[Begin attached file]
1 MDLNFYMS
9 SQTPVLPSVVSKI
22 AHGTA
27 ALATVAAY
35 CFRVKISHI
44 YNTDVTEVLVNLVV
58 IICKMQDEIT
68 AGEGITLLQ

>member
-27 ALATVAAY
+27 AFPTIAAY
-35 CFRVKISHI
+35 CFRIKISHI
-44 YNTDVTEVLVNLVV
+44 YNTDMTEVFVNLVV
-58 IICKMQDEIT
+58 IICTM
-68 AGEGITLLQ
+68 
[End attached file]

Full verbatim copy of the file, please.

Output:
1 MDLNFYMS
9 SQTPVLPSVVSKI
22 AHGTA
27 ALATVAAY
35 CFRVKISHI
44 YNTDVTEVLVNLVV
58 IICKMQDEIT
68 AGEGITLLQ

>member
-27 ALATVAAY
+27 AFPTIAAY
-35 CFRVKISHI
+35 CFRIKISHI
-44 YNTDVTEVLVNLVV
+44 YNTDMTEVFVNLVV
-58 IICKMQDEIT
+58 IICTM
-68 AGEGITLLQ
+68 